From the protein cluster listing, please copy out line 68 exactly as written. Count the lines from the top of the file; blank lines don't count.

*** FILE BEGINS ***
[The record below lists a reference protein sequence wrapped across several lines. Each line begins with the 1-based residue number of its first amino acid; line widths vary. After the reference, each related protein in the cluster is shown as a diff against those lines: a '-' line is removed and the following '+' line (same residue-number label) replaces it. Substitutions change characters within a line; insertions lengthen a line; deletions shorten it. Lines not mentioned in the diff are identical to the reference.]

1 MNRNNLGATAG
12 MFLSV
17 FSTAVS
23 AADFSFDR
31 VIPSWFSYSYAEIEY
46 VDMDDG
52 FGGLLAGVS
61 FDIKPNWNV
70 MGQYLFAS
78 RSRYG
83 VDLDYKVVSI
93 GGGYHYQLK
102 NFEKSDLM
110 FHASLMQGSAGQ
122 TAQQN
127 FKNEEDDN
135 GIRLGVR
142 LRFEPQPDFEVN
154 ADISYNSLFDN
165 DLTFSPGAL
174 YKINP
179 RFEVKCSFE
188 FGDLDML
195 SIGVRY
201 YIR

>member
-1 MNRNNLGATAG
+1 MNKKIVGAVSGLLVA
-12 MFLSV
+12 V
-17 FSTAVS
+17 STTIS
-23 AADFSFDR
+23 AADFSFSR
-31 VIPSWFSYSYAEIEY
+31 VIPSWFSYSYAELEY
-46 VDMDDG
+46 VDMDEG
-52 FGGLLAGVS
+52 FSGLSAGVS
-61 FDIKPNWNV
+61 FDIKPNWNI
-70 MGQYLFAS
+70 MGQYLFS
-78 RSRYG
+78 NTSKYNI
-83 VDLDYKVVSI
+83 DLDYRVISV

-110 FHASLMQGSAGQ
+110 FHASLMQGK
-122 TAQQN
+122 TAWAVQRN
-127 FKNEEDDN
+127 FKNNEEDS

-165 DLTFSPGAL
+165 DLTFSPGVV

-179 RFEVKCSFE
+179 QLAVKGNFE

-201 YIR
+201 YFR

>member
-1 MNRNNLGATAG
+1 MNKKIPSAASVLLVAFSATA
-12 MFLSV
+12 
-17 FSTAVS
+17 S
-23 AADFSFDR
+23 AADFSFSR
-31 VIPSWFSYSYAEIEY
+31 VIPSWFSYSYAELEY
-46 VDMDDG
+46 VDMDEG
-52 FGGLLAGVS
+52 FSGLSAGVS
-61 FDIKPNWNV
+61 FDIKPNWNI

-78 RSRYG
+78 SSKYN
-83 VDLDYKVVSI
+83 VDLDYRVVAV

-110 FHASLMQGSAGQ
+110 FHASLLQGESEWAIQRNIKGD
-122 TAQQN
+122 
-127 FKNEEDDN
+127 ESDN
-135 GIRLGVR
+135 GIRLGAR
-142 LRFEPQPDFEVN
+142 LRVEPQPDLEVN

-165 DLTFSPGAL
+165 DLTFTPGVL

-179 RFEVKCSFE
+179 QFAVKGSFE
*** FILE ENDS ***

+17 S